IRAIN is an antisense noncoding RNA that was first identified in hematopoietic malignancies, with a pattern of decreased expression in AML (9). Previous studies have indicated that IRAIN is associated with breast cancer (10), non-small cell lung cancer (16) and pancreatic cancer (17). However, there is limited evidence to suggest a link between IRAIN and MM. Notably miR-125b is a member of the miR-17-92 cluster and has been demonstrated to function as an oncomir in numerous human cancer types. A study performed by Wang et al (18) demonstrated that miR-125b was highly expressed in breast cancer and Shen et al (19) reported that miR-125b expression was markedly increased in type 2 diabetes mellitus. Previous research has also demonstrated that high levels of miR-125b was associated with shortened progression-free survival times (20). In the current study, it was demonstrated that IRAIN expression was substantially downregulated in MM plasma and cell lines. Furthermore, an increased level of miR-125b expression in plasma from samples was observed. It was demonstrated that miR-125b was also upregulated in MM cell lines. IRAIN depletion promoted MM cell proliferation and led to the inhibition of MM cell apoptosis. Furthermore, the present study reported that IRAIN was a direct target of miR-125b. These data suggest that IRAIN may be a tumor suppressor lncRNA and that the upregulation of miR-125b in MM may be associated with the development and progression of the disease.

Increasing evidence suggests that lncRNAs may act as endogenous miRNA sponges by binding to miRNAs (21,22). Zhang et al (23) demonstrated that lncRNA UCA1 promoted cancer progression by acting as a competing endogenous RNA of activating transcription factor 2 in prostate cancer. Additionally, Xia et al (24) demonstrated that lncRNA Fer-1 like family member 4 suppressed cancer cell growth by acting as a competing endogenous RNA and regulating phosphatase and tensin homolog expression. However, further investigations are required to determine whether the relationship between IRAIN and miR-125b is similar in MM.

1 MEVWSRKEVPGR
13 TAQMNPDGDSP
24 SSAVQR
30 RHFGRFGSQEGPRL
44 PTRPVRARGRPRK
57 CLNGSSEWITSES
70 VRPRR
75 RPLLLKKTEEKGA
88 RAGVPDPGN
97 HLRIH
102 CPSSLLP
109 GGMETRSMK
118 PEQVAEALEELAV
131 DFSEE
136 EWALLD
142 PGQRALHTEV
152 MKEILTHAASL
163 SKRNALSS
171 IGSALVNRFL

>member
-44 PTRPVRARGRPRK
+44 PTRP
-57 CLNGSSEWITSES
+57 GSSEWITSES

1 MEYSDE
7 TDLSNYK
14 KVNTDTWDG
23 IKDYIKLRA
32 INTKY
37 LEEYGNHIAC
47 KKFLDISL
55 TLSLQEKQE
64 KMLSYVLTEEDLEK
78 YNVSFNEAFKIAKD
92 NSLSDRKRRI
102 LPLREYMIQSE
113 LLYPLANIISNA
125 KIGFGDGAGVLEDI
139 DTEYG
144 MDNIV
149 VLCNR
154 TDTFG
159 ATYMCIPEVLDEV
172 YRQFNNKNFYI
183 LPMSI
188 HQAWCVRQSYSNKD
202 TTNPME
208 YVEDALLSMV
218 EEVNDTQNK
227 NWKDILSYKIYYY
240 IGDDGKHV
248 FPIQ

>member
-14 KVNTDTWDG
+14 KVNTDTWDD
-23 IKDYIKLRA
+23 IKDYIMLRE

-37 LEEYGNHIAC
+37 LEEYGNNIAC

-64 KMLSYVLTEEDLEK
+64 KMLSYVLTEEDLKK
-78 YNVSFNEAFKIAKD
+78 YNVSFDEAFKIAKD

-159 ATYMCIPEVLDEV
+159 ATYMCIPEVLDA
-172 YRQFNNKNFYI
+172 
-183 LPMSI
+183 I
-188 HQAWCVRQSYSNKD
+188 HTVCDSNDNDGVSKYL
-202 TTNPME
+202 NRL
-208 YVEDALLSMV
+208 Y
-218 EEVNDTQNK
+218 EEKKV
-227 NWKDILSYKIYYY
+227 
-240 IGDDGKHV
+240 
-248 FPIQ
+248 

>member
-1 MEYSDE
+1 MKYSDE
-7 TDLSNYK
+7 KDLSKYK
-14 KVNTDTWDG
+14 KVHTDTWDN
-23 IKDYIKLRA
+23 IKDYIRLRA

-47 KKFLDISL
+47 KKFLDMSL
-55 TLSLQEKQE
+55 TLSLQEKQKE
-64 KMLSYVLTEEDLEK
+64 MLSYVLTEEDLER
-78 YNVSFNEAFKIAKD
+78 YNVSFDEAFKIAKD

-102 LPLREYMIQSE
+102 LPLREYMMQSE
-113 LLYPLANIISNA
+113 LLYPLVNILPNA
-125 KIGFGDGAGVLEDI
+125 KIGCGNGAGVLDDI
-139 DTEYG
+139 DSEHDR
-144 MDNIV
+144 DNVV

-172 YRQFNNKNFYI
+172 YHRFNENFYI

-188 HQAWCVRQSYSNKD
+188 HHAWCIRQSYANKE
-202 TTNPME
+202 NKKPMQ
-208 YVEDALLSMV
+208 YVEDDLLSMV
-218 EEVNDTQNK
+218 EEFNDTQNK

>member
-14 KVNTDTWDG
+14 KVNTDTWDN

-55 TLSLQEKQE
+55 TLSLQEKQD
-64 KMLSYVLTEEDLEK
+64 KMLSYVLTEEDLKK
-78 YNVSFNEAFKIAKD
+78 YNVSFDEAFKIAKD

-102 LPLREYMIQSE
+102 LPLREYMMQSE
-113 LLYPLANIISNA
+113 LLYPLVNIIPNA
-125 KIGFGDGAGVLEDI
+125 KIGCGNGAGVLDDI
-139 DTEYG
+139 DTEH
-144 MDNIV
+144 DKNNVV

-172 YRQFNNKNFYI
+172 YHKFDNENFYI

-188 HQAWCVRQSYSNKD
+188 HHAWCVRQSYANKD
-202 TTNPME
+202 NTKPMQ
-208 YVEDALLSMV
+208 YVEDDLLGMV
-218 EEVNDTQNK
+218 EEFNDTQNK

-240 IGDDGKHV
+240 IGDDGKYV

In summary, the present study demonstrated that IRAIN may act as a tumor suppressor in MM, whilst miR-125b may act as a tumor promoter. A negative correlation between IRAIN and miR-125b was observed in MM plasma. Downregulation of IRAIN significantly increased the expression of miR-125b. Silencing of IRAIN promoted cell growth and inhibited cell apoptosis, and miR-125b reversed the effect of IRAIN on MM cell apoptosis. Furthermore, by using dual-luciferase reporter assays, IRAIN was identified as a target of miR-125b. Knockdown of IRAIN suppressed MM cell proliferation in vitro. Therefore, the present study highlights the importance of the miRNA-lncRNA interaction in tumorigenesis. Consequently IRAIN may be used to predict the clinical prognosis of MM patients and may be a novel therapeutic target for treating MM.


Not applicable.


The present study was supported by the International Collaboration Fund from the National Science and Technology Committee of China (grant no. 2011DFA32820), Innovation Fund Project in Jiangxi Province (grant no. YC2016-B018), and the National Natural Science Fund Project (grant no. 81460037).

Availability of data and materials

The datasets used and/or analyzed during the current study are available from the corresponding author on reasonable request.

Authors' contributions

YJ performed the experiments, analyzed the data and wrote the manuscript. JC performed flow cytometry. GC conceived and designed the experiments. All authors read and approved the final manuscript.

Ethics approval and consent to participate

The Research Ethics Committee of Nanchang University (Nanchang, China) approved this study and written informed consent was obtained from all study subjects.

Patient consent for publication

Not applicable.

Competing interests

The authors declare that they have no competing interests.



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Jiang Y, Chen J and Chen G: Long noncoding RNA IRAIN acts as tumor suppressor via miR‑125b in multiple myeloma. Oncol Lett 18: 6787-6794, 2019
Jiang, Y., Chen, J., & Chen, G. (2019). Long noncoding RNA IRAIN acts as tumor suppressor via miR‑125b in multiple myeloma. Oncology Letters, 18, 6787-6794. https://doi.org/10.3892/ol.2019.11012
Jiang, Y., Chen, J., Chen, G."Long noncoding RNA IRAIN acts as tumor suppressor via miR‑125b in multiple myeloma". Oncology Letters 18.6 (2019): 6787-6794.
Jiang, Y., Chen, J., Chen, G."Long noncoding RNA IRAIN acts as tumor suppressor via miR‑125b in multiple myeloma". Oncology Letters 18, no. 6 (2019): 6787-6794. https://doi.org/10.3892/ol.2019.11012